Credit issues are among the biggest worries for many FHA loan applicants. Are you concerned that you aren’t fully prepared for a home loan application? If you tackle home loan issues early enough, you can get much closer to home loan approval.
We regularly encourage readers to check their credit scores, read and monitor their credit reports, and be extra-vigilant about checking those credit reports all the way until the loan closes.
One of the reasons why we do that?
Your lender will not check your credit ONCE during the home loan process–your credit may be reviewed multiple times.
And that is one very good reason to keep checking your credit reports, too.
And while we’re talking about credit reports, why not take some advice from the very agencies responsible for reporting your credit information? TransUnion is one of those agencies–what advice does this company have for those who want to apply for a home loan?
A quick look at the official site reveals some excellent, common-sense type home loan preparation advice including this crucial tip:
“Your credit score directly affects the interest rate on your mortgage. Basically, high credit scores lower your interest rates, while low scores cause them to rise.” So what does TransUnion say to do if your credit scores are good but you still need a more competitive interest rate?
According to TransUnion, “If you can afford higher monthly payments, then opting for a shorter loan—a 15-year instead of a 30-year loan—can help reduce your interest rate. Short-term loans cost banks less money. In appreciation, your bank might reward you with an interest rate as much as one percent lower than that of a long-term loan.”
It is true that not all home loan applicants can afford the monthly mortgage payments that a 15-year mortgage might require. But for those who can afford to do so and have the goal of saving more money over the full loan term, the shorter loan is worth the investment.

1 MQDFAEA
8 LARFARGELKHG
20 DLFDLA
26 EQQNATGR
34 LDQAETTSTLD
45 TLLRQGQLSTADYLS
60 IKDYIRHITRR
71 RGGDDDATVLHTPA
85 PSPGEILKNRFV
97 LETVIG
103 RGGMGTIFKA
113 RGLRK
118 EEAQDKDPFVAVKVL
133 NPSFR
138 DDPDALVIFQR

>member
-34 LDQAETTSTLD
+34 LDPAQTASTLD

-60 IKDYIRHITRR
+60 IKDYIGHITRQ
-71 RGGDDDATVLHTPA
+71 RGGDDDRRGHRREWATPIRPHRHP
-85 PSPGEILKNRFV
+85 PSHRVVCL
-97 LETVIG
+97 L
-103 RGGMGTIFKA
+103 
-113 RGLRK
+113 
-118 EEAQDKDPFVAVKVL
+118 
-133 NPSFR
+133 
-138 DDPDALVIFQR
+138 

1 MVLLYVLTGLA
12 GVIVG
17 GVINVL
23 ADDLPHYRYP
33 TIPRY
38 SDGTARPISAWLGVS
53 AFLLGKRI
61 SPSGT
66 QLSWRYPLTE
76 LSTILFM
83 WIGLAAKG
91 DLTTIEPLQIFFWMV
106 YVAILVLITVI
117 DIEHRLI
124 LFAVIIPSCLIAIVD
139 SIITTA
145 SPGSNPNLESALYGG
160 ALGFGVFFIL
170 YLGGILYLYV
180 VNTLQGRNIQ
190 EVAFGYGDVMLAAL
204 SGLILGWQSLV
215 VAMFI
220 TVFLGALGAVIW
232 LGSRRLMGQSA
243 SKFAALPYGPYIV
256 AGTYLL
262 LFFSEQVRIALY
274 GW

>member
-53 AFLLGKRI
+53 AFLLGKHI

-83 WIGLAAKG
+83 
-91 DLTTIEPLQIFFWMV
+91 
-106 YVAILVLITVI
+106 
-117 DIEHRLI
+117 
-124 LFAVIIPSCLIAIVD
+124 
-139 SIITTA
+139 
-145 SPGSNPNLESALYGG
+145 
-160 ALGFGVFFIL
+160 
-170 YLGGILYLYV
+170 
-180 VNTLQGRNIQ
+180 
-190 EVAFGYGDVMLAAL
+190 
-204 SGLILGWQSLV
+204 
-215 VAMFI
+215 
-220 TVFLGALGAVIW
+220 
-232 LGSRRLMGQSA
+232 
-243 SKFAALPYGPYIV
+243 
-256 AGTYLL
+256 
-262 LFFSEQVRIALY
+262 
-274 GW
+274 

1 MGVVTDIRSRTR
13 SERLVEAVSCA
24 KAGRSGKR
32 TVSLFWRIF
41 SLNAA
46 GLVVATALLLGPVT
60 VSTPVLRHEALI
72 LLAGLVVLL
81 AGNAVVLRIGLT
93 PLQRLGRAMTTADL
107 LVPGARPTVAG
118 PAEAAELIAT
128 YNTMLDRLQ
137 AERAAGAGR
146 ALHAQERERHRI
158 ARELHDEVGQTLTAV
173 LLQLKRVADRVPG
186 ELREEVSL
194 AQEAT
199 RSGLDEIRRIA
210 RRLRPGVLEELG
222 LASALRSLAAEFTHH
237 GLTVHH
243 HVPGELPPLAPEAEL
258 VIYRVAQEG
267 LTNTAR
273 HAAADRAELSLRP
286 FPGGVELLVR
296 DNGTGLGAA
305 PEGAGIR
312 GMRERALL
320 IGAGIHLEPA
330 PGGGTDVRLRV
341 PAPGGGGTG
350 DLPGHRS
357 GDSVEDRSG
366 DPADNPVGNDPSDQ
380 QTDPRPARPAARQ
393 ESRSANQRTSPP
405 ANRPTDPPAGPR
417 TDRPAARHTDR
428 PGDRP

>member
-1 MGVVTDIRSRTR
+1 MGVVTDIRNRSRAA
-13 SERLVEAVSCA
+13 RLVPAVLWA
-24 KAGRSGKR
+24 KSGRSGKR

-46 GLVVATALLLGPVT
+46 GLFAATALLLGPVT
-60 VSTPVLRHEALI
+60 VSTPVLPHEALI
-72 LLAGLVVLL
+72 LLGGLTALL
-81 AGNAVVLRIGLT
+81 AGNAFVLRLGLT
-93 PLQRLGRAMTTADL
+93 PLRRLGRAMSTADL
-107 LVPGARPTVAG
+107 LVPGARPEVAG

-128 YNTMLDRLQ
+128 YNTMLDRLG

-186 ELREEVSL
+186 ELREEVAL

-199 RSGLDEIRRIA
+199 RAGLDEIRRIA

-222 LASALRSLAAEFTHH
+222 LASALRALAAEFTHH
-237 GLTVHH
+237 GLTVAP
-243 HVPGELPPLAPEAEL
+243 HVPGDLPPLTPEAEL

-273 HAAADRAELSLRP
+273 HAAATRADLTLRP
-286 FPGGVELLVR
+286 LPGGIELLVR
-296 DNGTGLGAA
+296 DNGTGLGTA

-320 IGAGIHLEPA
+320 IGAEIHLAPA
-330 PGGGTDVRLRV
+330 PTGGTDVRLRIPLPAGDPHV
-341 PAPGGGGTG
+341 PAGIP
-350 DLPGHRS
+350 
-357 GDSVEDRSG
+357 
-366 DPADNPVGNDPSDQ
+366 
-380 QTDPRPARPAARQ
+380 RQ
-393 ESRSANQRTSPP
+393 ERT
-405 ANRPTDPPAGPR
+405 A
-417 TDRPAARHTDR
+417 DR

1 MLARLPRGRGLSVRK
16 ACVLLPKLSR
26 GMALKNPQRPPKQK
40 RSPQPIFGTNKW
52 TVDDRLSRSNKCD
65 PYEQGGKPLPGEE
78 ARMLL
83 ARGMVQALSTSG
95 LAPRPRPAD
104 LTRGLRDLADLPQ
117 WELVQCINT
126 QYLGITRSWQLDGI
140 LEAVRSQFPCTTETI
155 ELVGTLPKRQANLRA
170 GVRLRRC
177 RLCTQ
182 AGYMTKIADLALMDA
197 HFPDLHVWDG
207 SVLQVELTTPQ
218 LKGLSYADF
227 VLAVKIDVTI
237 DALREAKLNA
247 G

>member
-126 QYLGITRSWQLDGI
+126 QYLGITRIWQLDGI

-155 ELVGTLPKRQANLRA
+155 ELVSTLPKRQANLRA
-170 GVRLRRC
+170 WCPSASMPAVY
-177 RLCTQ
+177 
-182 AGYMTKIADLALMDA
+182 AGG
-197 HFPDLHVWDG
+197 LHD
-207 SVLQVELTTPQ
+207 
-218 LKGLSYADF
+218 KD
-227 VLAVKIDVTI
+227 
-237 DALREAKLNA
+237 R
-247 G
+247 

And what about saving money on closing costs? Anyone motivated to apply for a 15-year FHA home loan will be interested in the following advice from the TransUnion official site:
“Closing costs often run between two to three percent of your total loan. Other fees include the loan origination fee, the loan application fee, the title services fee and appraisal fee.”
“Additionally, you might consider setting up an escrow account, which guarantees 12 months of property taxes and homeowner’s insurance.”
All of those costs add up, but fortunately, there is the ability for the seller and buyer to negotiate a seller contribution toward closing costs (never the down payment, which is not permitted).
The seller is allowed to contribute up to six percent of the asking price toward these costs.
Any amount above this results in a dollar-for-dollar reduction in the home loan amount. But a seller contribution could help you save even more money on the mortgage.
Learn About the Path to Homeownership
Take the guesswork out of buying and owning a home. Once you know where you want to go, we’ll get you there in 9 steps.
Step 1: How Much Can You Afford?
Step 2: Know Your Homebuyer Rights
Step 3: Basic Mortgage Terminology
Step 4: Shopping for a Mortgage
Step 5: Shopping for Your Home
Step 6: Making an Offer to the Seller
Step 7: Getting a Home Inspection
Step 8: Homeowner’s Insurance
Step 9: What to Expect at Closing